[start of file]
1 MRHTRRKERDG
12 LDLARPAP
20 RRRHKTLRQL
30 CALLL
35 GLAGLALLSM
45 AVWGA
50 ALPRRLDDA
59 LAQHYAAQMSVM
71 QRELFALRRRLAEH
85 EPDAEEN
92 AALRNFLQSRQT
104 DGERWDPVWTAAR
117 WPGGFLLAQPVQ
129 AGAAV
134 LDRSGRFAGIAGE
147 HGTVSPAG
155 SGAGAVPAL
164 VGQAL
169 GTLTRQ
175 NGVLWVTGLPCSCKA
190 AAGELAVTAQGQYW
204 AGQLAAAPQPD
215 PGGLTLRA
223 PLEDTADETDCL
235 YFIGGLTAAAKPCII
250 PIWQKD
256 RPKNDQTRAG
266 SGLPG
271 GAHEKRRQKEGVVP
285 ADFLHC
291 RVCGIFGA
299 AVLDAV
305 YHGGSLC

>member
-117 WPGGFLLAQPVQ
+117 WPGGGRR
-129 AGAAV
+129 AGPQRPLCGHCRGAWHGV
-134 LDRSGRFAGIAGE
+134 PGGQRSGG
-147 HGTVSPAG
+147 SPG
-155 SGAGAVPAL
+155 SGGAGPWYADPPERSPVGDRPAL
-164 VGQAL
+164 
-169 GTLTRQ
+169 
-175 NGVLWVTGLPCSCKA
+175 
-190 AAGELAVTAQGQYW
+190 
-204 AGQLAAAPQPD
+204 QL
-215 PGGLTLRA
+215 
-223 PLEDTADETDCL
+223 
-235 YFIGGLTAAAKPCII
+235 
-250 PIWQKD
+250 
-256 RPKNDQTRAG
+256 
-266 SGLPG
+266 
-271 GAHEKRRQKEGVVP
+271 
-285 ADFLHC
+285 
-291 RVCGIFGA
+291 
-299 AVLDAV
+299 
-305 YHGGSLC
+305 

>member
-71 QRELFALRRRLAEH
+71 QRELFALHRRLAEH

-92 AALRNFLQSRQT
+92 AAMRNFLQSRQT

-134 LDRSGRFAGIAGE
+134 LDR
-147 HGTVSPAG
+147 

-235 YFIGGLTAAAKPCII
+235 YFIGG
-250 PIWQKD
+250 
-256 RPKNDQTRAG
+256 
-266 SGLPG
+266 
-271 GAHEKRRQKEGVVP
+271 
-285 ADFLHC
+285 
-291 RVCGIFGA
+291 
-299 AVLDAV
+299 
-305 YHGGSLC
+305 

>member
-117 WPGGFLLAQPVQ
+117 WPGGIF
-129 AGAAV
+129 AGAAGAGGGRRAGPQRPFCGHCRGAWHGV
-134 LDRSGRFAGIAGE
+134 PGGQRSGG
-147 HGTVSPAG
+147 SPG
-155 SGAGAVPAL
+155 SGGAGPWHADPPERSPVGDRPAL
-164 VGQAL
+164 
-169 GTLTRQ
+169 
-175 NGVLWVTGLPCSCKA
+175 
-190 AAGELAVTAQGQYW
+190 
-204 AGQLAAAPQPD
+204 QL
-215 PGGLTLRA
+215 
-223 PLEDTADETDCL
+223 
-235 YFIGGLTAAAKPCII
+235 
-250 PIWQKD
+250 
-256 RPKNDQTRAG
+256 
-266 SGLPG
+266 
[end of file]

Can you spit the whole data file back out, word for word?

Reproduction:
1 MRHTRRKERDG
12 LDLARPAP
20 RRRHKTLRQL
30 CALLL
35 GLAGLALLSM
45 AVWGA
50 ALPRRLDDA
59 LAQHYAAQMSVM
71 QRELFALRRRLAEH
85 EPDAEEN
92 AALRNFLQSRQT
104 DGERWDPVWTAAR
117 WPGGFLLAQPVQ
129 AGAAV
134 LDRSGRFAGIAGE
147 HGTVSPAG
155 SGAGAVPAL
164 VGQAL
169 GTLTRQ
175 NGVLWVTGLPCSCKA
190 AAGELAVTAQGQYW
204 AGQLAAAPQPD
215 PGGLTLRA
223 PLEDTADETDCL
235 YFIGGLTAAAKPCII
250 PIWQKD
256 RPKNDQTRAG
266 SGLPG
271 GAHEKRRQKEGVVP
285 ADFLHC
291 RVCGIFGA
299 AVLDAV
305 YHGGSLC

>member
-117 WPGGFLLAQPVQ
+117 WPGGGRR
-129 AGAAV
+129 AGPQRPLCGHCRGAWHGV
-134 LDRSGRFAGIAGE
+134 PGGQRSGG
-147 HGTVSPAG
+147 SPG
-155 SGAGAVPAL
+155 SGGAGPWYADPPERSPVGDRPAL
-164 VGQAL
+164 
-169 GTLTRQ
+169 
-175 NGVLWVTGLPCSCKA
+175 
-190 AAGELAVTAQGQYW
+190 
-204 AGQLAAAPQPD
+204 QL
-215 PGGLTLRA
+215 
-223 PLEDTADETDCL
+223 
-235 YFIGGLTAAAKPCII
+235 
-250 PIWQKD
+250 
-256 RPKNDQTRAG
+256 
-266 SGLPG
+266 
-271 GAHEKRRQKEGVVP
+271 
-285 ADFLHC
+285 
-291 RVCGIFGA
+291 
-299 AVLDAV
+299 
-305 YHGGSLC
+305 

>member
-71 QRELFALRRRLAEH
+71 QRELFALHRRLAEH

-92 AALRNFLQSRQT
+92 AAMRNFLQSRQT

-134 LDRSGRFAGIAGE
+134 LDR
-147 HGTVSPAG
+147 

-235 YFIGGLTAAAKPCII
+235 YFIGG
-250 PIWQKD
+250 
-256 RPKNDQTRAG
+256 
-266 SGLPG
+266 
-271 GAHEKRRQKEGVVP
+271 
-285 ADFLHC
+285 
-291 RVCGIFGA
+291 
-299 AVLDAV
+299 
-305 YHGGSLC
+305 

>member
-117 WPGGFLLAQPVQ
+117 WPGGIF
-129 AGAAV
+129 AGAAGAGGGRRAGPQRPFCGHCRGAWHGV
-134 LDRSGRFAGIAGE
+134 PGGQRSGG
-147 HGTVSPAG
+147 SPG
-155 SGAGAVPAL
+155 SGGAGPWHADPPERSPVGDRPAL
-164 VGQAL
+164 
-169 GTLTRQ
+169 
-175 NGVLWVTGLPCSCKA
+175 
-190 AAGELAVTAQGQYW
+190 
-204 AGQLAAAPQPD
+204 QL
-215 PGGLTLRA
+215 
-223 PLEDTADETDCL
+223 
-235 YFIGGLTAAAKPCII
+235 
-250 PIWQKD
+250 
-256 RPKNDQTRAG
+256 
-266 SGLPG
+266 